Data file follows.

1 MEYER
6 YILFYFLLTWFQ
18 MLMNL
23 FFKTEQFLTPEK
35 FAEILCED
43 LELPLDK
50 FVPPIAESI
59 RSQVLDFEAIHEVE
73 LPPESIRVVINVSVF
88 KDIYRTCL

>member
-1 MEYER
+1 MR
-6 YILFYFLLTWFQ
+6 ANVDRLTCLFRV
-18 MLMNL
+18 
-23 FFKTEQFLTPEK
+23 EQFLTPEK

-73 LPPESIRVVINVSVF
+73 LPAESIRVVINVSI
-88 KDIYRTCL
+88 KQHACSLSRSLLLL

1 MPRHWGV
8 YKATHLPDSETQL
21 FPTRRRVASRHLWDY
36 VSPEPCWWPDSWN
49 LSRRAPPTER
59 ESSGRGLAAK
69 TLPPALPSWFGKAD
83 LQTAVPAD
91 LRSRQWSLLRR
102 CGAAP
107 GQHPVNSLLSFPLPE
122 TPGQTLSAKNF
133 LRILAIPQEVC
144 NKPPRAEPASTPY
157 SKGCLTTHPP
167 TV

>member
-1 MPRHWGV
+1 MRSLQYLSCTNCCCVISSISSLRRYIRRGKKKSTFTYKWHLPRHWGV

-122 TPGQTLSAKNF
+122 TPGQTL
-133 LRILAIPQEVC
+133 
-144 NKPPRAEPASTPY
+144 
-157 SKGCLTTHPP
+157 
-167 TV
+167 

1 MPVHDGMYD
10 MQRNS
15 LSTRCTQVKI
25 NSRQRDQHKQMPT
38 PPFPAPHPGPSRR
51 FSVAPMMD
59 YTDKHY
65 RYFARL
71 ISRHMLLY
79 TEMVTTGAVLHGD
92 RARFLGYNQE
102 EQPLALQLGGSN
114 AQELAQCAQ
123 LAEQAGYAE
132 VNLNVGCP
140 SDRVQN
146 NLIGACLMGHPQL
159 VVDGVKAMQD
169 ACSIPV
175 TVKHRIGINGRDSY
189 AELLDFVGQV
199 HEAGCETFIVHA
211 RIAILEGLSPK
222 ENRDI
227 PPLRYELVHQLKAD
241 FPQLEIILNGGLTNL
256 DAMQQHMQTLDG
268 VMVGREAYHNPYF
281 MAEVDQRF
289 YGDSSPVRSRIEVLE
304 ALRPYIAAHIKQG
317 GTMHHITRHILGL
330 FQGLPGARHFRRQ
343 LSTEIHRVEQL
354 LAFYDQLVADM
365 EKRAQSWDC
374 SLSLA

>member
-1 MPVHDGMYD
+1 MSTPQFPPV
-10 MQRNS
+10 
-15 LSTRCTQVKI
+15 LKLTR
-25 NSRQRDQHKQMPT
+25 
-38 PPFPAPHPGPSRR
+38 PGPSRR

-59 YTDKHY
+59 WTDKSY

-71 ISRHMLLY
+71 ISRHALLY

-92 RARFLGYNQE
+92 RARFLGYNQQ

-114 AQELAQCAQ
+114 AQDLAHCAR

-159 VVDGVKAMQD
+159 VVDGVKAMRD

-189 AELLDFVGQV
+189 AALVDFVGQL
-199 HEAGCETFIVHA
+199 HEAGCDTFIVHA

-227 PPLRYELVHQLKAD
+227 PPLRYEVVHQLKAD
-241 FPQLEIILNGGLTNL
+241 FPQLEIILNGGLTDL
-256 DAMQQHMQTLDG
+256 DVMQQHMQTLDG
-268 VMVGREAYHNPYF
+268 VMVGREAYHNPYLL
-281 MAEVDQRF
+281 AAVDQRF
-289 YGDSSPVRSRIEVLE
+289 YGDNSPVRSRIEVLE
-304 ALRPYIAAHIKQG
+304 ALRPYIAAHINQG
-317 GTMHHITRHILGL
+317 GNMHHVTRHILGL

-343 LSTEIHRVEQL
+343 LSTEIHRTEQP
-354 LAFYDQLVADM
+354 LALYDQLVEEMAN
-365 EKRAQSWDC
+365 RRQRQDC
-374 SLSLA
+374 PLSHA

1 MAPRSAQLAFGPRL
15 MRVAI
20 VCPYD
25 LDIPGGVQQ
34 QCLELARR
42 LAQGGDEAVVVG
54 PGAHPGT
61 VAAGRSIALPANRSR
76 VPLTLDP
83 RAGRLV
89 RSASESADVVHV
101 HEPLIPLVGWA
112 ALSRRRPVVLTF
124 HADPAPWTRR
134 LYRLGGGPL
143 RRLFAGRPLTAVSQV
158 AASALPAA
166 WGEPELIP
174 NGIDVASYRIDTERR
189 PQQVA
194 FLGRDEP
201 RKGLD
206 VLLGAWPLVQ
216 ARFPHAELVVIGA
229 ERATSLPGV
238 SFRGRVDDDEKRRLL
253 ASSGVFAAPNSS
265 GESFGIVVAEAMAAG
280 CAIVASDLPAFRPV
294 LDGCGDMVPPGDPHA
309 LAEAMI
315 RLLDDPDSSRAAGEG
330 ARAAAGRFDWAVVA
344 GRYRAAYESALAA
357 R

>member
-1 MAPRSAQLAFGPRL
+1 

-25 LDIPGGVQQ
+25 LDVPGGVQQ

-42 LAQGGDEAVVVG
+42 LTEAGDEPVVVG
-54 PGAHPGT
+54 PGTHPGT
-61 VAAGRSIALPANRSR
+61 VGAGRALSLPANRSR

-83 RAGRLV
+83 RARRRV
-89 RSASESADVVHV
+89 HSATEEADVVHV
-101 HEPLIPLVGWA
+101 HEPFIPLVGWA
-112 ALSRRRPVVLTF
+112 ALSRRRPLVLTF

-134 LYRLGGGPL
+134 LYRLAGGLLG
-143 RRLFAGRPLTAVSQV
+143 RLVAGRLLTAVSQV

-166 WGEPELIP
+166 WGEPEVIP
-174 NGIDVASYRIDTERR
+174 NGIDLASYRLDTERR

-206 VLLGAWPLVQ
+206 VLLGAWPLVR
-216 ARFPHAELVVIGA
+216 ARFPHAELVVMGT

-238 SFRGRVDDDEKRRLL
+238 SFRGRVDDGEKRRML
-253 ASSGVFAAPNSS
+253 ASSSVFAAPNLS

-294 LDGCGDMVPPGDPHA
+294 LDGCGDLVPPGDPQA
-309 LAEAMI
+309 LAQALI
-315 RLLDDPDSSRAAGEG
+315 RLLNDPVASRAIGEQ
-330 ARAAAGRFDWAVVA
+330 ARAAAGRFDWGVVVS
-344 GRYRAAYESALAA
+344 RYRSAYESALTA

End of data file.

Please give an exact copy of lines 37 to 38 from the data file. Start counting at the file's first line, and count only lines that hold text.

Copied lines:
144 NKPPRAEPASTPY
157 SKGCLTTHPP